Dorothy Parker’s Cup of Tea   

During the spring, when sitting outside, I like to watch the bees buzz from one flower to another. Everything is calm and silent save for their humming. So I watch them flit from one flower to another until I’m dizzy and have to look away.

Sometimes my mind acts like a bee. It jumps from one flowered thought to another just buzzing around without a destination. Motion without purpose can be fatiguing so, to convince my wandering mind to stop and focus, I read a short story. It forces me to regroup scattered thoughts and focus on one thing.

“Reading is socially accepted dissociation. You flip a switch and you’re not there anymore. It’s better than heroin.”  Mary Karr

Dorothy Parker, because of her sharp wit, was known as a wisecracker. Her childhood had left her permanently jaded. You can feel her disappointment and chagrin in the stories that she writes. Take, for example, “The Last Tea.”

For 45 minutes a young woman wearing an artificial camellia sits in a tearoom waiting for her date to show up. When he finally arrives, she pretends that she just arrived, too. This Little Lie is the first indication that an emotional and psychological inequality exists between the two.

Initially the man suggests that he’s late due to an indisposition bringing out the material instinct in the woman until she learns that this indisposition has a name: Carol McCall. Humiliated, the woman then proceeds to save face via Wally Dillon, an imaginary suitor invented ad hoc. The man and the woman now initiate a kind of ping pong where they both serve the other with exaggerated compliments about their newly found prospects. The rally comes to a halt when the man tells the woman he needs to call Carol immediately. Hurt, the woman recovers by saying she’s got to run as she’s late for her appointment with Wally. Unfortunately, she then makes the mistake of asking “when will I see you again?” to which the man basically replies “Don’t call me, I’ll call you.”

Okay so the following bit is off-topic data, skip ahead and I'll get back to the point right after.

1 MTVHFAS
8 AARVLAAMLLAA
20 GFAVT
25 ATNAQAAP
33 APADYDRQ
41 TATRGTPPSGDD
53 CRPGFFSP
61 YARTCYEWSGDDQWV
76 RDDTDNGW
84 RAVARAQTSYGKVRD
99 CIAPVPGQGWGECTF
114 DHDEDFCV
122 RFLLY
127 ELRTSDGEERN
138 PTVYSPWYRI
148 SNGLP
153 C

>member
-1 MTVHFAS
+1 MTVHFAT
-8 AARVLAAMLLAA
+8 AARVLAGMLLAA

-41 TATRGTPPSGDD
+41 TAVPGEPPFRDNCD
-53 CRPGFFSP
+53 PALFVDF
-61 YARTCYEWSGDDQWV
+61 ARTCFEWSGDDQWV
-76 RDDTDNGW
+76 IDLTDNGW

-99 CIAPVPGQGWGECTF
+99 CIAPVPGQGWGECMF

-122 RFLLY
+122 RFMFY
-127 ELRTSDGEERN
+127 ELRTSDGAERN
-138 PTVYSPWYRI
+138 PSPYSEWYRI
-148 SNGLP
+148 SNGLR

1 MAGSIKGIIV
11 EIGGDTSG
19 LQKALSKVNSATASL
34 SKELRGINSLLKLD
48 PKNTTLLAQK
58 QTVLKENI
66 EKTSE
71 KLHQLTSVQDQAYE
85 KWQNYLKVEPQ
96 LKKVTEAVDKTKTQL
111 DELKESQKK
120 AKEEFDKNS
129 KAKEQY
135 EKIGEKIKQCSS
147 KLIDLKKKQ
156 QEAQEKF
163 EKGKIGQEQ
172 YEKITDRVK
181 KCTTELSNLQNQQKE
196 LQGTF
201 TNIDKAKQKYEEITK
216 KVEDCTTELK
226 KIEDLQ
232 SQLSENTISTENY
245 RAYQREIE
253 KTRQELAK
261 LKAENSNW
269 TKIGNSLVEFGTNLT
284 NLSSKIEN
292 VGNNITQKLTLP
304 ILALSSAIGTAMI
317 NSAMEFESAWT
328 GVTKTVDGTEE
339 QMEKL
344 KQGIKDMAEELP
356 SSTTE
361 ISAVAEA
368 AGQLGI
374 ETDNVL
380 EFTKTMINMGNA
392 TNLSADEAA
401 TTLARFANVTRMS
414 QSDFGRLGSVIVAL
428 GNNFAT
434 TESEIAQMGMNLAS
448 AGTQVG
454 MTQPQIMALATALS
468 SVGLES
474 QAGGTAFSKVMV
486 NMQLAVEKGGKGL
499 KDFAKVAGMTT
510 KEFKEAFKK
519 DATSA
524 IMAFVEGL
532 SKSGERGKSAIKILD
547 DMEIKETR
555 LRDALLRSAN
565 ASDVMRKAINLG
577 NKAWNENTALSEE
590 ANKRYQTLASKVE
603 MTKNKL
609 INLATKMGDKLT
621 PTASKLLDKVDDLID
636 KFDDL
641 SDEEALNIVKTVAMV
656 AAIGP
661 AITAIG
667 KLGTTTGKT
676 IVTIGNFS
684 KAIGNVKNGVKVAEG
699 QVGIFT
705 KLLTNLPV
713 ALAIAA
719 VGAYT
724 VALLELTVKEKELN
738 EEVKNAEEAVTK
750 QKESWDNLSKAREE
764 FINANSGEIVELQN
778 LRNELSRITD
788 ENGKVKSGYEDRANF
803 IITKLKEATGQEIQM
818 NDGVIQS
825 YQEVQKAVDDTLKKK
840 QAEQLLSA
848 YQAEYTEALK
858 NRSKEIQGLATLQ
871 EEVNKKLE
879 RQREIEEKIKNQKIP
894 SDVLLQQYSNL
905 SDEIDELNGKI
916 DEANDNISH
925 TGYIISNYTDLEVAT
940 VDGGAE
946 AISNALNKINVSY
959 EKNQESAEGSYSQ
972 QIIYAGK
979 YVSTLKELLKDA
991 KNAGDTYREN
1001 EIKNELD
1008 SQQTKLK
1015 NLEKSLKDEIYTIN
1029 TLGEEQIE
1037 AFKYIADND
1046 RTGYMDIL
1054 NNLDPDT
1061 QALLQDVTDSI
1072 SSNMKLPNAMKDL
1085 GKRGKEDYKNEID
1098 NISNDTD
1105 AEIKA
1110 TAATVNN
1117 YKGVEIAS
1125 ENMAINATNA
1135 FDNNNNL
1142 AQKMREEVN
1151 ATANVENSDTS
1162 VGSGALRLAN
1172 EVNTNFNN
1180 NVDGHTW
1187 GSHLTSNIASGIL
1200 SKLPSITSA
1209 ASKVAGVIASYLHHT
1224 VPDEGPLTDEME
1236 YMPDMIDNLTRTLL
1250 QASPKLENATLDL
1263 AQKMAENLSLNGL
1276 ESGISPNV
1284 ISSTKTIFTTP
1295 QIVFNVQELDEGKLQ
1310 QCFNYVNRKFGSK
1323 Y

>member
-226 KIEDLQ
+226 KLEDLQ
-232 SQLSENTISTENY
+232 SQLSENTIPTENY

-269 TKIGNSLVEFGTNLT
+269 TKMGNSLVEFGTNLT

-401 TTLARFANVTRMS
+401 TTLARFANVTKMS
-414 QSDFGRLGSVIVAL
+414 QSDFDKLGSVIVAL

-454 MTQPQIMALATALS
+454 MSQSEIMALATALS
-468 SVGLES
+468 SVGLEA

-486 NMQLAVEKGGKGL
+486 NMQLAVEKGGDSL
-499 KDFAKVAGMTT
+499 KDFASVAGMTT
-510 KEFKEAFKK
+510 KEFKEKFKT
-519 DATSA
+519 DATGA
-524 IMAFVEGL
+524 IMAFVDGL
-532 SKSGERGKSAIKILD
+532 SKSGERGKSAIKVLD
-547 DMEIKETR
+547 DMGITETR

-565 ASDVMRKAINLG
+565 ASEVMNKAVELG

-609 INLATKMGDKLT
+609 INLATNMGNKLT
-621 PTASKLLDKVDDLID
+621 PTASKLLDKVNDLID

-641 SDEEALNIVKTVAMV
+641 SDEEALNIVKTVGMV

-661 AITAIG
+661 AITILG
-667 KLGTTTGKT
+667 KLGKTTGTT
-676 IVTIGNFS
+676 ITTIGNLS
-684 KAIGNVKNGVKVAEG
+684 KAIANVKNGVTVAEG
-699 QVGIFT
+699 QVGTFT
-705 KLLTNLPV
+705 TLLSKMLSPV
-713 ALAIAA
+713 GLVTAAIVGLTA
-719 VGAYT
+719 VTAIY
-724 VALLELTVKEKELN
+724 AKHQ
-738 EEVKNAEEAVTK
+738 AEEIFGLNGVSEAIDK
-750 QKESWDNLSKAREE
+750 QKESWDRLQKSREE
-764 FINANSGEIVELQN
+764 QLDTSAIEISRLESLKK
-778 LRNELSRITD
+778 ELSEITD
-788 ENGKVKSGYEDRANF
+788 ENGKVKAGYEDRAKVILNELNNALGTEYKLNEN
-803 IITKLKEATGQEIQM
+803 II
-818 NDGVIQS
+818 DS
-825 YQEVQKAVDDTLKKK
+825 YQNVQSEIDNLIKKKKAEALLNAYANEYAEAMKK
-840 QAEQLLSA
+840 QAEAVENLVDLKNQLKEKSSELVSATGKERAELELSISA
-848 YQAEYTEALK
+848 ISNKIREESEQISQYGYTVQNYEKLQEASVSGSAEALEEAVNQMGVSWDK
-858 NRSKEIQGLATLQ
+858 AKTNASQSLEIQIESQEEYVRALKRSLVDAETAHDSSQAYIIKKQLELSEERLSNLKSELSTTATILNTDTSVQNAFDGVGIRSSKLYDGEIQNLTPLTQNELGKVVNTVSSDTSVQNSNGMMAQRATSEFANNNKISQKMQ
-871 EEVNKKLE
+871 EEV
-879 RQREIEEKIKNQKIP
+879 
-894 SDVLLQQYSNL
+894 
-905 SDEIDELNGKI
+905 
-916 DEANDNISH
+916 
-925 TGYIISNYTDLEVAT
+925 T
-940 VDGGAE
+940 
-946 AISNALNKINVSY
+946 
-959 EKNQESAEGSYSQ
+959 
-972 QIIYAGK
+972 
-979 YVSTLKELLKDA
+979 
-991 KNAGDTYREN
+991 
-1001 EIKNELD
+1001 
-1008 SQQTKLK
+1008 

Why, why, why do women let themselves be humilitated like this?

Dorothy Parker was not only a talented writer, she was a highly vocal advocate of civil liberties and civil rights. The writer collaborated on various screenplays for films that were nominated for an Academy Award (ex. A Star Is Born). But her political beliefs led to her being blacklisted by Sen. Joseph McCarthy & Co. putting an end to her rising career.

Worn out and disappointment, Dorothy began to drink heavily. In 1967, she died of a heart attack at the age of 73. She’d left her entire estate to Martin Luther King Jr. that, upon King’s death, went to the NAACP.

Dorothy was cremated but no one ever came to collect her ashes. So the crematorium eventually sent her urn to her lawyer who simply put the urn in a filing cabinet where it remained for almost 20 years. When the story of Dorothy’s abandoned ashes became public, not only did the NAACP immediately claim them but designed a special memorial garden in their honor. But when the NAACP headquarters moved, the ashes were transferred to a family plot in the Bronx.

So, some 53 years after her death, Dorothy’s ashes finally found a home. No wonder Dorothy suggested as her epitaph “Excuse my dust.”

Here are some Dorothy Parker quotes worth remembering:

“Beauty is only skin deep, but ugly goes clean to the bone.”

“If you want to know what God thinks of money, just look at the people he gave it to.”

“The first thing I do in the morning is brush my teeth and sharpen my tongue.”

“Heterosexuality is not normal, it’s just common.”

“Don’t look at me in that tone of voice.”

“Tell him I was too fucking busy– or vice versa.”

“If you wear a short enough skirt, the party will come to you.”


Related: Dorothy Parker, An Unwavering Legacy (NAACP) + Dorothy Parker: ‘She was a star, but a dark star’ + Poet-screenwriter Dorothy Parker Was Wisecracking Feminist Accused of Communism + Before Pop Culture Feminism +

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This entry was posted in Books, Ecofeminism, female consciousness, politics and tagged , , , , , , , , , , . Bookmark the permalink.

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